geal examination, but now cocaine is employed for this pur-

Nervous system. Because of their depressing effect bromides
are largely used for many nervous diseases. They are the most
valuable drugs we have for the treatment of epilepsy, acting no
doubt by diminishing the excitability of the cerebral cortex.
They rarely cure, but often greatly diminish the number of fits.
Rubidium [and] ammonium bromide appears to be the best
bromide for some cases of epilepsy (dose, 30 gr. [2. gm.] ).
It is impossible to say in any given case whether bromides will
do good, therefore they [should] be tried in all ; petit mal is more
difficult to influence than grand mal. The next most common
use of bromides is as hypnotics. They are most useful when there
is no organic cause to explain the insomnia, and therefore they
are not employed when pain keeps the patient awake, but are
given with great benefit in the insomnia of overwork, worry, or
that connected with the climacteric period. The sleep induced
is quiet and refreshing, without dreams, and therefore these drugs
are of great value in nightmare, and in the night-screaming of
children, which may be regarded as allied to it. Also because of
their depressant effect on the nervous system they are given in
migraine, and often they are the only drugs which do any good
for the intense headache of this disease. Large doses, often a
drachm [4. gm.] at a time, are given in delirium tremens espe-
cially in combination with chloral [hydrate], and sometimes the
patient seems quieter for this treatment. Not only the insomnia,
but the other nervous symptoms that are common at the climacteric
period may be relieved by bromides. For their depressing power
on centres below the cortex they are used, and with good results,
in laryngismus stridulus, and have been given in whooping-cough ;
but the benefit is not marked. Some cases of tetanus have re-
covered after enormous doses of bromides. Here their value is,
no doubt, due to their power of diminishing the reflex function
of the spinal cord. Bromides have been given as antidotes for
strychnine poisoning. Sometimes they succeed in cases of hys-
teria and neuralgia, and some varieties of functional disease of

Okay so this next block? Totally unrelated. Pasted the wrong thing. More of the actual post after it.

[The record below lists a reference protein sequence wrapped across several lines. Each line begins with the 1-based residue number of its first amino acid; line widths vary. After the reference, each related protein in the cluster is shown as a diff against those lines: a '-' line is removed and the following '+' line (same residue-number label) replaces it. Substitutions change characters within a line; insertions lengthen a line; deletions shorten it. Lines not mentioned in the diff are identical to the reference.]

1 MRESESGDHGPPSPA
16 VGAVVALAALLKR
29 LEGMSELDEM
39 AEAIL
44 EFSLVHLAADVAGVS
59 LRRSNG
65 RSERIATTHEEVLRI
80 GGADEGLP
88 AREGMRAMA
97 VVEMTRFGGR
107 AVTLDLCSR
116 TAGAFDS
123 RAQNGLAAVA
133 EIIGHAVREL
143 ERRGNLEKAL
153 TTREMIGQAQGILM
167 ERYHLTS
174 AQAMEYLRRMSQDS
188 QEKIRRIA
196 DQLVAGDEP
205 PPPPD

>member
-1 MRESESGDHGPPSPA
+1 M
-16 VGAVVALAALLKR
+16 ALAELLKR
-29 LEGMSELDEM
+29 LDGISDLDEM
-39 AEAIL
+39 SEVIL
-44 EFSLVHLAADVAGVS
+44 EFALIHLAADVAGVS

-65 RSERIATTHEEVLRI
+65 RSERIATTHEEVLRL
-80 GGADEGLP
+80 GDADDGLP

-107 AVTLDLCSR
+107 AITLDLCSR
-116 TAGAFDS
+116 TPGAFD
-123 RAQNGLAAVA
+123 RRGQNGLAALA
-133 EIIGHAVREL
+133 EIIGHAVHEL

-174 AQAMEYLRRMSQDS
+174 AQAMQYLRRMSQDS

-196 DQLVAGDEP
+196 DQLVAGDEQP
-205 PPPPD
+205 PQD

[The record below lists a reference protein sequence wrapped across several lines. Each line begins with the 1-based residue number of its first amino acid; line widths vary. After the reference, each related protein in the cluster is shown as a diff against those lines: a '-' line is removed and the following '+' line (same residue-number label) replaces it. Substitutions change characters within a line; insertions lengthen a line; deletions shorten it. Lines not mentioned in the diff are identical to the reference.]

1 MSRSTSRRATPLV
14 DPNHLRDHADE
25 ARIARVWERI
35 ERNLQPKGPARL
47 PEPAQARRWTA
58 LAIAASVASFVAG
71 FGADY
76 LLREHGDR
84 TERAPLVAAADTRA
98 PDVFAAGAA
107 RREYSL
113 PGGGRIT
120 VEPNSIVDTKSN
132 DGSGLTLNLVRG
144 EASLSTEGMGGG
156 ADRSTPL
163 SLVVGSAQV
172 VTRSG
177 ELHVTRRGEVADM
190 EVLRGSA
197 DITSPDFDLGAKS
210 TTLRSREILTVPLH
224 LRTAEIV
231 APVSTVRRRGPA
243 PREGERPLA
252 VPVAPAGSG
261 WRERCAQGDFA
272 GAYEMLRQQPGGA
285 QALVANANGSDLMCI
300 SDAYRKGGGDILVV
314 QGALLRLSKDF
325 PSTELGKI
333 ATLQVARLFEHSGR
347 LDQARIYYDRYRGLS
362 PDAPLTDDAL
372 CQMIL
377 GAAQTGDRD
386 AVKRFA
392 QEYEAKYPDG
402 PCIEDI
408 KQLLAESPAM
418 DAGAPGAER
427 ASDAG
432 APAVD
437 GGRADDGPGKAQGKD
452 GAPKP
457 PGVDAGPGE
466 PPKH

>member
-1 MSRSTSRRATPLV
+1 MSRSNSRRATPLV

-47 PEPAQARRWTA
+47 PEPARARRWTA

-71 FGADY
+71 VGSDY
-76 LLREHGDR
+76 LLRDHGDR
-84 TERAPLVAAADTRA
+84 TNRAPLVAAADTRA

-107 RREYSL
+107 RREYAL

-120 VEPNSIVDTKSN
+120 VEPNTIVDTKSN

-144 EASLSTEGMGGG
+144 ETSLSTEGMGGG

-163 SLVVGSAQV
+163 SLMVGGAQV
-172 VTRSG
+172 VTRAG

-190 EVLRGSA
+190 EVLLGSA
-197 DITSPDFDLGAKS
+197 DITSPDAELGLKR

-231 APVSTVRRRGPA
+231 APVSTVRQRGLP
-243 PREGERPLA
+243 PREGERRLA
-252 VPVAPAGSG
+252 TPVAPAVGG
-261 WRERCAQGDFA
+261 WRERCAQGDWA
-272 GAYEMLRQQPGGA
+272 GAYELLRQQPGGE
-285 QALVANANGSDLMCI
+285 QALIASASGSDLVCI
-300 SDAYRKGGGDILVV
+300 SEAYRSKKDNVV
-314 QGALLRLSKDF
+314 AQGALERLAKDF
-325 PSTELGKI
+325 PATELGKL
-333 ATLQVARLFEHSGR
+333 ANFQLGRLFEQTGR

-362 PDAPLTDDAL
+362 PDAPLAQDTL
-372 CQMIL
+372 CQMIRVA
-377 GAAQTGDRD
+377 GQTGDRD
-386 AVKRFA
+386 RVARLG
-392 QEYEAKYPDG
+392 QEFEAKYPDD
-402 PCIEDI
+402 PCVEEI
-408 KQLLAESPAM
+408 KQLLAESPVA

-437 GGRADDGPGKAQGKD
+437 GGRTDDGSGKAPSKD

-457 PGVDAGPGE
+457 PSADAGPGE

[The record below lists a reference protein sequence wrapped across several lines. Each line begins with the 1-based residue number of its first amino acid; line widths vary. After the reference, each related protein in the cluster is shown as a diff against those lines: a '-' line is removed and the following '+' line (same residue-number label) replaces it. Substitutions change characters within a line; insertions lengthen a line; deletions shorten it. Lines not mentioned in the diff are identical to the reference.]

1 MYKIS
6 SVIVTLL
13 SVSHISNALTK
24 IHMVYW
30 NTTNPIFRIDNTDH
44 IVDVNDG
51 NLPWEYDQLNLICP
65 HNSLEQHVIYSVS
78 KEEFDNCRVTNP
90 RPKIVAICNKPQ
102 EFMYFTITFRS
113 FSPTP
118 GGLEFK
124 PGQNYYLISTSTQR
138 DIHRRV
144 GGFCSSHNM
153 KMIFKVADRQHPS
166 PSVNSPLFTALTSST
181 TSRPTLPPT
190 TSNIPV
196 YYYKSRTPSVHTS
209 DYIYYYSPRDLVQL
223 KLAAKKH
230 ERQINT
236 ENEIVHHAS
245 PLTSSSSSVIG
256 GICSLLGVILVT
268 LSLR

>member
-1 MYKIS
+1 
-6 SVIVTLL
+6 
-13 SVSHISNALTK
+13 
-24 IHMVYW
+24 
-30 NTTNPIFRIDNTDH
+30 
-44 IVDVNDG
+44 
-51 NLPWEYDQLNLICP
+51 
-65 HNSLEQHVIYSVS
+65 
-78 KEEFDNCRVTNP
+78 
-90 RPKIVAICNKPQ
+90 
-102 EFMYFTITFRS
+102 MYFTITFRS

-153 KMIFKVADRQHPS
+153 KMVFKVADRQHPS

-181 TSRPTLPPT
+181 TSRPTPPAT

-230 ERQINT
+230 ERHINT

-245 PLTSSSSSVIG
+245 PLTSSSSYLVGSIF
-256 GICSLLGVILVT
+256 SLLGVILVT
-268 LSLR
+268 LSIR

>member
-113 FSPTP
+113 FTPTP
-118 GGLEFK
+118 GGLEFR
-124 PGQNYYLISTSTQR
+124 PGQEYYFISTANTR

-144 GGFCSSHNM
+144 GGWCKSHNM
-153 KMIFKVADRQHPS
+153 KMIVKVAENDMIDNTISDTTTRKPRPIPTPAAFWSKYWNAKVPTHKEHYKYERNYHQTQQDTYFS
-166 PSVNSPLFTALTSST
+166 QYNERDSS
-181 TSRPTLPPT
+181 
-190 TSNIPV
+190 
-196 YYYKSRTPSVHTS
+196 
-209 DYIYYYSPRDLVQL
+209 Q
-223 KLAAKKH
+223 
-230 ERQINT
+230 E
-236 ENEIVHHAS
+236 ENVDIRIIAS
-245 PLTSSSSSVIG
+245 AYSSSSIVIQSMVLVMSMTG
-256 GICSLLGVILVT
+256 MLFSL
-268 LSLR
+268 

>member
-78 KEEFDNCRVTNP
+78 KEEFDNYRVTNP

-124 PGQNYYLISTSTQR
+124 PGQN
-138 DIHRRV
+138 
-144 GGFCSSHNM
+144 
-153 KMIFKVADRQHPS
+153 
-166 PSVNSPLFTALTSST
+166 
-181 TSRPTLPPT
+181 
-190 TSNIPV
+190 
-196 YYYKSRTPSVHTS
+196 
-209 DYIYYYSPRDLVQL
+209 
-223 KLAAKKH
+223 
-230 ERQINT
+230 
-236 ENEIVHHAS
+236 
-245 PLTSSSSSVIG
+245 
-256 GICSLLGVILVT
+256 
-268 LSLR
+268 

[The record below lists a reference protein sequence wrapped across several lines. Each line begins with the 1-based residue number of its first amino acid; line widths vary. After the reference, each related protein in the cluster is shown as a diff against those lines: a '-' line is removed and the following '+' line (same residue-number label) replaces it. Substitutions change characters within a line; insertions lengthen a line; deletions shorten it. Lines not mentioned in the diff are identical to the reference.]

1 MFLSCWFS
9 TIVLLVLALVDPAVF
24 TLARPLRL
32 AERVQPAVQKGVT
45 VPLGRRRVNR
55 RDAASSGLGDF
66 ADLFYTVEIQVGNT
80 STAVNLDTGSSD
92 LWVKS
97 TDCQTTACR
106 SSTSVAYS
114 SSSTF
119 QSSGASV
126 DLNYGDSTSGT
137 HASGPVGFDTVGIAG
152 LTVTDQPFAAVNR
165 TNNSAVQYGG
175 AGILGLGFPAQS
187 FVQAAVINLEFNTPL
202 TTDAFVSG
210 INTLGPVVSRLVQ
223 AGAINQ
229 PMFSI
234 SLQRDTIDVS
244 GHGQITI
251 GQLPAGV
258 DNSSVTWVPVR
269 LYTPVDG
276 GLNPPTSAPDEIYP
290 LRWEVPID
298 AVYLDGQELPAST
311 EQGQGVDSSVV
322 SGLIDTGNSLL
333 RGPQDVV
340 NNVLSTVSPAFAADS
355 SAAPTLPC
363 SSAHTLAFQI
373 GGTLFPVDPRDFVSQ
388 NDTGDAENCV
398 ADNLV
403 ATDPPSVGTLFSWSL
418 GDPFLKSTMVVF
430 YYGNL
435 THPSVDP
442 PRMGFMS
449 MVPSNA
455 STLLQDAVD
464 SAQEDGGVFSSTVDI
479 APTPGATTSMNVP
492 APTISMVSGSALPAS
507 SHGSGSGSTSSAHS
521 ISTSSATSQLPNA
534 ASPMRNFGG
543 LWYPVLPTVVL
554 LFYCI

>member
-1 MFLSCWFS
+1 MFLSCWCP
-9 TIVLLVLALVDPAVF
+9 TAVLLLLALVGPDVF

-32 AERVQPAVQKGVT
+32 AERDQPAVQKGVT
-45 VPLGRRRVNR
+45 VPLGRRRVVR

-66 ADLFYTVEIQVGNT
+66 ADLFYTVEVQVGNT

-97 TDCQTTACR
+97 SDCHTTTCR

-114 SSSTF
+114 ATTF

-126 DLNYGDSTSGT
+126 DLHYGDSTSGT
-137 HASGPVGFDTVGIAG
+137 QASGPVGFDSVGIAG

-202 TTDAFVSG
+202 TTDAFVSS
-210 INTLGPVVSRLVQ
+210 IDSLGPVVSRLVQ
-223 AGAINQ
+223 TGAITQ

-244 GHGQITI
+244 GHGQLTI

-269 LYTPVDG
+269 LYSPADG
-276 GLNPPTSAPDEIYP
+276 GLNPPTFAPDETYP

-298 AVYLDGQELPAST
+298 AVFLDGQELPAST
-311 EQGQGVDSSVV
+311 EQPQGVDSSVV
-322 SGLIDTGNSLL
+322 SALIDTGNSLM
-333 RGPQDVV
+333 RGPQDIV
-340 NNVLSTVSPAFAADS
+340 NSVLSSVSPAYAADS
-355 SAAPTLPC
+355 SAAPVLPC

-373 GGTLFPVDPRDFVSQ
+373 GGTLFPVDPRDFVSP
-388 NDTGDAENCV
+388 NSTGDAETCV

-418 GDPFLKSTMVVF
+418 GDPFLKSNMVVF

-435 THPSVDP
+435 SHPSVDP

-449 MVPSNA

the heart are much improved by them.



Sexual functions. Because of its depressant effect potassium
bromide is given for spermatorrhoea and nymphomania.

bromic Acid. [A liquid compound of lo per cent., by weight, of absolute
Hydrobromic Acid (HBr=8o. 76) in water.

SOURCE. Potassium Bromide, in solution, is mixed with Sulphuric Acid,
and Potassium Sulphate allowed to crystallize, the precipitate is washed upon
the filter and the filtrate is distilled nearly to dryness and then diluted to the
proper strength. 2KBr+H,SO 4 =2HBr-[-K 2 s6 4 .

CHARACTERS. A clear, colorless liquid, having a strongly acid taste.
Sp. gr., about 1.077.

Dose, '_, to i fl. dr. ; 2. to 4. c.c.]


The action of this acid appears to be the same as that of the
bromides of the alkaline metals, but it is very rarely used for the
same purposes. It has been employed with occasional success to
relieve noises in the ears, and it is said to prevent the symptoms
of poisoning by quinine ; [of this drug it is an excellent solvent.]


Containing Sulphur [and its compounds].

Sulphur is official in [three] forms.

i. SULPHUR SUBLIMATUM. Sublimed Sulphur. Synonym.
Flowers of Sulphur.

SOURCE. From Crude Sulphur by sublimation.

CHARACTERS. [A fine, yellow powder, having a slight, characteristic
odor and a faintly acid taste. ]

IMPURITIES. Sulphurous and sulphuric acids, arsenic sulphide, and earthy

[Sublimed Sulphur is used to make Potassa Sulphurata.]

Dose, 15 to 60 gr. ; [i. to 4. gm.]


2. SULPHUR PR^CIPITATUM. Precipitated Sulphur. Syn-
onym. Milk of Sulphur. [Lac Sulphuris.

SOURCE. Boil Sublimed Sulphur, 100 ; with Slaked Lime, 50 ; in water.
6S 2 -|-3Ca(OH) 2 =2CaS 5 -|-CaS 2 O 3 -|-3H 2 O. This gives a solution containing
Calcium Sulphide and Calcium Hyposulphite. To it Hydrochloric Acid is
added, and Sulphur is thrown down as a very fine precipitate. 2CaS 5 -|-
4HCl=2CaCl 2 -f4S., 2H 2 S. Wash and dry the precipitate.

CHARACTERS. A fine* amorphous powder of a pale yellow color, without
odor or taste. ]

IMPURITY. Calcium sulphate, which makes it gritty.

Dose, 15 to 60 gr. ; [i. to 4. gm.]

[3. SULPHUR LOTUM. Washed Sulphur.

SOURCE. Sublimed Sulphur, 100; with water, 100 ; and Ammonia Water,
IO; is digested, filtered, drained and dried.

CHARACTERS. A fine, yellow powder, without odor or taste. Solubility.
Insoluble in water.

IMPURITIES. Acids, arsenous acid, and arsenous sulphide.

Online LibraryWilliam Hale-WhiteMateria medica, pharmacy, pharmacology and therapeutics → online text (page 22 of 67)